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 Post subject: Re: Hard Dodger...anyone done it?
PostPosted: 28 Apr 2014 12:04 
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Joined: 05 Nov 2006 11:10
Posts: 321
Location: Chesapeake Bay
looks really nice! Cheers

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 Post subject: Re: Hard Dodger...anyone done it?
PostPosted: 29 Apr 2014 00:47 
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Joined: 21 Jan 2010 12:57
Posts: 167
Right on with the hard dodger. A question for Solen: isn't offshore when a dodger comes into its' own? I can see doing w/o on a tranquil day sail, but when the spray is flying and it's blowing a gail, this wimp wants to be tucked into the forward corner(s) of the cockpit in the shelter of said dodger.


 
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 Post subject: Re: Hard Dodger...anyone done it?
PostPosted: 20 Jul 2018 07:19 
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Joined: 09 Aug 2017 15:35
Posts: 178
Location: Maine/USVI
I know this is an old thread, but I'm enamored with the hard dodger. The reason you might drop the dodger offshore . . . had a boarding wave in a headsea in the Anegada Passage take out a heavy-duty dodger on a Jeanneau 54 DS. It was night, not scary rough but deep troughs motoring dead into it, occasional green water over the bow, no indication the wave was coming. Boom. Trashed. Snuggling in a corner of that would have meant being briefly trapped.

I was looking for "hard dodger" info and now, thinking back, I don't know. It would have to be bulletproof to the extent possible. The dodger on the boat we're going for is new, but is a bit (a foot?) short of clearing the aft end of the boom and forcing you to duck down. Wife pointed out if the connector to the bimini was in place from the cloth dodger, and you were standing in the right spot (you'd have to have your head pushing up on the connector), you wouldn't see the boom crossing and it might be hazardous.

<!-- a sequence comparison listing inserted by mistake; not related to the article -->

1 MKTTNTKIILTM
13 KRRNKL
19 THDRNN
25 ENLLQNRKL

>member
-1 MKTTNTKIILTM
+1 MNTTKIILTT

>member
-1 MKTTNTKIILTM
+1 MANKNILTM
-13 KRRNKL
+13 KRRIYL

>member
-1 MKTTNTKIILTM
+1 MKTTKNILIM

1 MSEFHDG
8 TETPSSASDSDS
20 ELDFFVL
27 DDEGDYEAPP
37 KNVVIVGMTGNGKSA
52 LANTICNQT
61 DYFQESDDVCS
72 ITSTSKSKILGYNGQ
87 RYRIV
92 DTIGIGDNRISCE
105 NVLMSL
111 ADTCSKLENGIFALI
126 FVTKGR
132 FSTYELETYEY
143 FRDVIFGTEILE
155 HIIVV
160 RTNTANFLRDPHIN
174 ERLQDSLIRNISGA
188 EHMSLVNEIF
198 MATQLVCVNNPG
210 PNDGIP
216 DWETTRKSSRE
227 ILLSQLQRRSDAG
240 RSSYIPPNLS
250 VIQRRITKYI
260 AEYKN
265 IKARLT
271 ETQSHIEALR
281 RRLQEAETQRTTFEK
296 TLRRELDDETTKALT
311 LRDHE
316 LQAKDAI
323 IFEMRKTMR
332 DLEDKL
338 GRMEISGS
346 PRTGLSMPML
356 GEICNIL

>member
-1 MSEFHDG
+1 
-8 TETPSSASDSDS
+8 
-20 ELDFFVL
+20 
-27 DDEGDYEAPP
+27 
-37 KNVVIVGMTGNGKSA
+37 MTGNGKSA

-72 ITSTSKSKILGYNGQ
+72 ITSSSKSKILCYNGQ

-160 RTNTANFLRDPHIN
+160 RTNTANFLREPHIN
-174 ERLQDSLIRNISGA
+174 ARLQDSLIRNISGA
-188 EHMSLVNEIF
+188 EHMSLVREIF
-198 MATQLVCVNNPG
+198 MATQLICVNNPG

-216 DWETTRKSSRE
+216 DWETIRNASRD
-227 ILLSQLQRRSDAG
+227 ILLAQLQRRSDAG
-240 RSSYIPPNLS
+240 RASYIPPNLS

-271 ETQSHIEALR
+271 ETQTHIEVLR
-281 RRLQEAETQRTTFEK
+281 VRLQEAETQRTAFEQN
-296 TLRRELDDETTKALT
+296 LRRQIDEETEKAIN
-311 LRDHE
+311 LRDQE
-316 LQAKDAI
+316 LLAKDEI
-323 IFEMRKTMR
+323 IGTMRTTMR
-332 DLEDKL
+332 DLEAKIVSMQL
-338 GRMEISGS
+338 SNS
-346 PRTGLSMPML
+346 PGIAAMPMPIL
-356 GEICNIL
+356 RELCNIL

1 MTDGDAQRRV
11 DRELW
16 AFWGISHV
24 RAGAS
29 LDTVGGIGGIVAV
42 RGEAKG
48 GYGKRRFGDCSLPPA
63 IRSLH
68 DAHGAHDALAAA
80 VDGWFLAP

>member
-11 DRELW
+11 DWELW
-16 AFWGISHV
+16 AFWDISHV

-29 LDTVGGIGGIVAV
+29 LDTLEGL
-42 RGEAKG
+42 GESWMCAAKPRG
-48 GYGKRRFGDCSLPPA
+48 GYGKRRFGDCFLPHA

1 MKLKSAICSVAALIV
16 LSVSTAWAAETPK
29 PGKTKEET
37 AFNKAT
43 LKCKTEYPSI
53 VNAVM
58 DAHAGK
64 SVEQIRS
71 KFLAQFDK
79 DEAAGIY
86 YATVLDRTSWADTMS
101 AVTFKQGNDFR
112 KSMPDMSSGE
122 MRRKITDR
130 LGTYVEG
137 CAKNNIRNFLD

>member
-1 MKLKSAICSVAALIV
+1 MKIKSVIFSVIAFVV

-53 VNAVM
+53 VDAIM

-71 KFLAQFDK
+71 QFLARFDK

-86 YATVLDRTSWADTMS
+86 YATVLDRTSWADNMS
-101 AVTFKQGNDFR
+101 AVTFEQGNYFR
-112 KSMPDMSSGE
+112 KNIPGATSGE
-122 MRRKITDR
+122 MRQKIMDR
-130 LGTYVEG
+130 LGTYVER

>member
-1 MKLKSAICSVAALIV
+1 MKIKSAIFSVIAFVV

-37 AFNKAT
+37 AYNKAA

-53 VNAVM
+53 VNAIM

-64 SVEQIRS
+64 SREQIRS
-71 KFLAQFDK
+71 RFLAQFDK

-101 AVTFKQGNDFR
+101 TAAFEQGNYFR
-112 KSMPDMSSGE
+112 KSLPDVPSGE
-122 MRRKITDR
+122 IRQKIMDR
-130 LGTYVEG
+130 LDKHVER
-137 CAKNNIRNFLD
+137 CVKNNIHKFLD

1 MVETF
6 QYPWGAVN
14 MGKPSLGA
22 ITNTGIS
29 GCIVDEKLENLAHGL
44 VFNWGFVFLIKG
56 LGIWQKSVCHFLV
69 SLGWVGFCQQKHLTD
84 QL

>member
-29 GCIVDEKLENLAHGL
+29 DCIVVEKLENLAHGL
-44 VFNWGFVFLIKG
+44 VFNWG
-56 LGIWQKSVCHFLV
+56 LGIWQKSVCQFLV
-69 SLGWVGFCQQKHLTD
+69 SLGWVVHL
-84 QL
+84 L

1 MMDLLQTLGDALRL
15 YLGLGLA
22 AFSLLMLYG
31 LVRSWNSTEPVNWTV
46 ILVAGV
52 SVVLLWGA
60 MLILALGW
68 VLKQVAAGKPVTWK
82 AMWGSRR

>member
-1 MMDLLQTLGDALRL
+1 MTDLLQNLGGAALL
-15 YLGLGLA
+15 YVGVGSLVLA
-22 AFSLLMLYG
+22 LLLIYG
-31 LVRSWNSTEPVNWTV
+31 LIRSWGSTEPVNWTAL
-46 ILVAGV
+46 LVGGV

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 Post subject: Re: Hard Dodger...anyone done it?
PostPosted: 20 Jul 2018 18:37 
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Joined: 04 Aug 2013 13:33
Posts: 204
I know what the original poster meant about the way hard dodgers usually look, but the I think the white one posted earlier looks great and appears to be very solid. I saw a hard dodger made from a single panel of Taco StarBoard bent over the companionway athwartship with windows added.

If I was going to model one, I'd start by looking more closely at the one earlier in this post.

About 20 years ago, I bought a dodger for another boat and told the canvas guy what I wanted. He kept saying "No, you don't want to do that - you won't like the way it'll look". I finally told him to just do it his way. I loved the results and I saw how off it would've looked if I had it made my way. I'd have to model one full size and see how it looked before I'd start all that glass work.

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 Post subject: Re: Hard Dodger...anyone done it?
PostPosted: 23 Jul 2018 07:07 
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Joined: 09 Aug 2017 15:35
Posts: 178
Location: Maine/USVI
Wow. I read the thread a little closer. I met Eric Freedman (he was some kind of jeweler in NY) when he brought his Tartan 37 . . . "Kimberlite" . . . to the Virgin Islands back around 2000 or so. For a big guy, he did some heavy sailing. Brought his Amel over from France, as I recall.

I honestly can't remember the dodger, but I do recall he had that boat rigged out for heavy weather and crew comfort. I had been looking at a Tartan 30 for playing in the V.I. and simply turned away when I looked at the chainplate configuration (same angled, kinda winky setup for the aft plate). So I cheered Eric on and didn't make any comments. He told me he spent some ridiculous amount of $$ on the refit. Within a year he was back at the dock at AYH with a spanky new Amel. You could eat off the floor in the engine room. And talk about a hard dodger. Haven't heard from "Kimberlite" in over 10 years. I hope he's doing well.

But the white dodger pictured previously, to me, is a work of art. True craftsman (which gives me, a chainsaw barn carpenter, pause). Nice curves and transitions. But is it tough enough, having a styrofoam base, to take a boarding wave without shattering back onto the helm? Is that even worth considering? And, still, that damn boom end is right in the wrong place in the cockpit when crossing.


 
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